Saturday 26th 5th April – from Noon – fine weather. Moderate & foul wind.
Sunday 27 6th – pleasant cloudy but fair weather. Very light & foul wind.
Monday 28 7th – fine weather. Very light & fair wind all day with long heavy swell from Eastward. 5 or 6 vessels in sight. Towards evening wind inclinable to East.
[In the margin – ‘mistake Sunday should be Tuesday & & Monday Sunday.’] 
Tuesday 29th 8th – fine weather moderate & foul wind.
Wednesday 29th – cloudy weather. Fresh and foul wind.
Thursday 30th – fresh & foul wind – fine weather with passing showers.
Friday 1st May – fine weather with passing showers of rain.
Saturday 2nd May – up to noon – very fine weather. Very light & foul wind. Spoke a bark the John of Liverpool, bound to Quebec, went on board and set the right arm of one of the seamen, who had the ulna broken.
Bad luck, back luck – just the same – our worst fears have been realised. Tis impossible to describe the impatience & anxiety of the ships Company, to reach their homes, and satisfy their friends of their safety. Throughout we have had foul winds, with the exception of a few hours of a faint attempt at something more favourable. We have made little or no real progress, we have been running along a straight line of a certain length and then turned back again. We might be taken for a man of war, under orders from the Admiralty to cruise in a particular latitude and longitude and forbidden to go to one side or another of our assigned station. In every circumstances our situation now is similar to what it was about the same time last year. The same weather – the same winds, and the same deceitfulness in those winds, now dying away to a calm – now wavering in direction, whenever we have a shower of rain but finally returning to the post which we hoped they had abandoned.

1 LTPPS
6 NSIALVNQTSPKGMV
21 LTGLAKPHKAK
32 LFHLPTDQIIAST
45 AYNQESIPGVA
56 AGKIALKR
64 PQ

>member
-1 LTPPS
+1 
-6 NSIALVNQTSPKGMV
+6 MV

Tho’ certainly we have not given up all hopes, we have foregone by common consent all calculations as to the period of our arrival at Falmouth. Time meanwhile lags on most wearisomely. Four days may put us in, & yet we may be four weeks. One consolation we have had & it is no small one, & that is, that during the whole week we have enjoyed very fine weather, and our loneliness has been enlivened by numerous vessels, some brothers in misfortune with ourselves, & others scampering away with a favouring breeze.
Saturday 2nd May – from noon – fine weather. Very light and foul wind.
Sunday 3rd – lovely weather and moderate foul wind, till 3 P.M. After that cloudy but fair weather – Strong and foul wind.
Monday 4th – fine weather. Fresh and nearly favourable wind. If we had been more to the Southward, it would have been quite fair.
Tuesday 5th – fine weather all day, cloudy & evening rainy with thick weather. Fresh and favourable breeze.
Wednesday 6th – very fine weather. Moderate and favourable wind.
Thursday 7th – thick foggy weather. Moderate & favourable breeze. At 10 P.M. saw Scilly Light.
Friday 8th – thick & foggy weather. At 10 A.M. came to anchor in Falmouth Harbour.
– Finish –
And here James Williamson’s journals close in so far as his voyage accounts are concerned. Surplus to requirements, the Duke of York, was released from the Falmouth Packet Service, and presumably James left the service at the same time – his contract being with the commander of the ship, not the Service as such.